Question

(1-1/2^2) (1-1/3^2) (1-1/4^2) ... (1-1/1000^2) = ?

Solution

The question can be written in this way as well

{1- (1/2)^2}{1- (1/3)^2}...

= {1+(1/2)} {1-(1/2)}.... and so on ......using (a^2 - b^2) formula

= (3/2) (1/2) * (4/3) (2/3) * (5/4) (3/4) .... and so on

if we continue this way we see a sequence { (n+1) / n }* { (n-1) / n } = { (n^2 - 1) / n^2)

if we find the product of the first four terms we see the result is { (3/4) * (8/9) * (15/16) * (24/25) }= 3/5

then the product of the first eight term is 5/9, then the product of the first twelve term is 7/13.. then the product of the first sixteen term is 9/15 and so on....

So product of first number of terms, n is [ { (n/2)+1 } / (n + 1) ]

So product of first 1000th term is 501/1001 ..

Well actually the solution is easy it depends on how fast it clicks on your mind...

(1-1/2^2) (1-1/3^2) (1-1/4^2) ... (1-1/1000^2) = ?

Solution

The question can be written in this way as well

{1- (1/2)^2}{1- (1/3)^2}...

= {1+(1/2)} {1-(1/2)}.... and so on ......using (a^2 - b^2) formula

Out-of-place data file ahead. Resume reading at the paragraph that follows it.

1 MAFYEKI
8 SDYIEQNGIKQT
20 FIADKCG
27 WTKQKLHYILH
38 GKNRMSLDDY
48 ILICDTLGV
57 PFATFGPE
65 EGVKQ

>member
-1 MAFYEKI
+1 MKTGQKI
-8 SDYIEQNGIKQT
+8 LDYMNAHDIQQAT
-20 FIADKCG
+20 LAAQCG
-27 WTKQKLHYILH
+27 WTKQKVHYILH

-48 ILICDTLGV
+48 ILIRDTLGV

= (3/2) (1/2) * (4/3) (2/3) * (5/4) (3/4) .... and so on

if we continue this way we see a sequence { (n+1) / n }* { (n-1) / n } = { (n^2 - 1) / n^2)

if we find the product of the first four terms we see the result is { (3/4) * (8/9) * (15/16) * (24/25) }= 3/5

then the product of the first eight term is 5/9, then the product of the first twelve term is 7/13.. then the product of the first sixteen term is 9/15 and so on....

So product of first number of terms, n is [ { (n/2)+1 } / (n + 1) ]

So product of first 1000th term is 501/1001 ..

Well actually the solution is easy it depends on how fast it clicks on your mind...